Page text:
This last, great oil boom died a hard and continuing death. It’s very likely more people will lose their jobs before my wife finds a new one. She may never find one in the industry. I, myself, am literally unemployable in my former profession, having spent too many years away from a job with too many candidates chasing too few positions. It is a dispiriting, frightening situation with no end, never mind a rebound, in sight.
But no single politician is to blame. Not federally, not provincially. Not left, not right. Not even the one with the ghostly name from clashes long ago and a shocking lack of judgement. It’s not Quebec. It’s not First Nations. It’s not even environmental organizations and their mysterious foreign funding. It’s not heavy oil differentials. It’s not proposed regulatory legislation. It’s not even the lack of pipelines to tidewater. It’s all these things and it’s none of them because in the real world things are more complicated than simply pointing your finger at whichever boogeyman or prejudice your tribe holds most dear.
It is so easy to be angry. I can feel it right here, just waiting to explode. I won’t let it. My wife’s job was absolutely fantastic when times were booming. It was a great experience and we benefited tremendously from being a part of it for eight years. We befriended some incredible people and our family leaves with experiences and memories that will stay with us always. I’m sad it came to this kind of end but glad to have been part of it at all.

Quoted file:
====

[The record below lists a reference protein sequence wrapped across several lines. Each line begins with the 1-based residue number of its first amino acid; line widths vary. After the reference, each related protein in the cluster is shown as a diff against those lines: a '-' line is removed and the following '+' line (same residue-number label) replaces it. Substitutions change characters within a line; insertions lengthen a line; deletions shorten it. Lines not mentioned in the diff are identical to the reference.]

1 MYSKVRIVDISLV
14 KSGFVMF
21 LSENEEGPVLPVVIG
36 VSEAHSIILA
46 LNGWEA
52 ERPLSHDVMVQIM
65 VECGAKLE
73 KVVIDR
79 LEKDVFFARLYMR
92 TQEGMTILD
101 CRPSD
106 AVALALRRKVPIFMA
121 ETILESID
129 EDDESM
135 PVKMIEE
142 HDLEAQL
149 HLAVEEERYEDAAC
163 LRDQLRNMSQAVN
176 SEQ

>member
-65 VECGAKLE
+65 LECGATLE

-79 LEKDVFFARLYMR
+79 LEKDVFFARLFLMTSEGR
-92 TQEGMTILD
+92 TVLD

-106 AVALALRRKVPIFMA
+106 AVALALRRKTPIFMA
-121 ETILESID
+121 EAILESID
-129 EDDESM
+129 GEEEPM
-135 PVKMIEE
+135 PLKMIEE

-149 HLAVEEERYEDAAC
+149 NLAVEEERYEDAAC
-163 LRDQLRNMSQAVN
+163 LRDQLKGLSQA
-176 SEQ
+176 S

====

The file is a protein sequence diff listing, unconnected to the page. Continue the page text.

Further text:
I don’t know what we will do. My wife will attempt to get a new job, of course. And, yeah, I’ll likely have to try as well, something I whined about recently on this very blog but now feels terrifyingly essential. And impossible. I grew fond of my six and a half hours alone holding down the couch and eating tasty treats as often as I felt was warranted.
I do know what I won’t do. I won’t be donning a yellow vest or driving my banner-festooned SUV to parliament hill. I won’t be ranting irrationally on Twitter or sharing hyperbolic memes on Facebook. I won’t resort to absurd finger pointing or bitterly condemn groups of people, or individuals.
This is life in the patch. In a crazy, complex, evolving world. Be resilient. Be prepared. Be kind. And don’t let fear transform you and anger define you.
P.S. Please hire my wife.
Interesting read. I am also a geologist. For nearly ten years now I have made a go of this career. I have been lucky as I took my fathers advice (he had one of those good careers) and did mud logging and wellsite every time I was laid off. Not the glamor of frontier exploration where I started, but it is an area that has saved me and allowed me to be very employable by companies who want someone who can wear lots of different hats.
You can always mudlog….
Brain: Yes! Yes you can.
Body: You want to what now?
Brain: Do wellsite.
Body: Mmmm …. yeah, I don’t think so. [pulls muscle reaching for carrot stick from fridge crisper]
You are an excellent writer!
Mary Youngblut says
This one was tough to read. Throughout my own career I’ve been the manager delivering bad news to respected co-workers and employees. I’ve been the shadowy executive distributing the list of mandated cuts. And, I’ve been on the receiving end of my own terminated position. They all just suck, but the loss of a job when finances are precarious must be worst of all.
I know you and your family will be OK, I’m just hoping the OK part comes along really fast for you.
You’ve had a well-rounded corporate life. :o)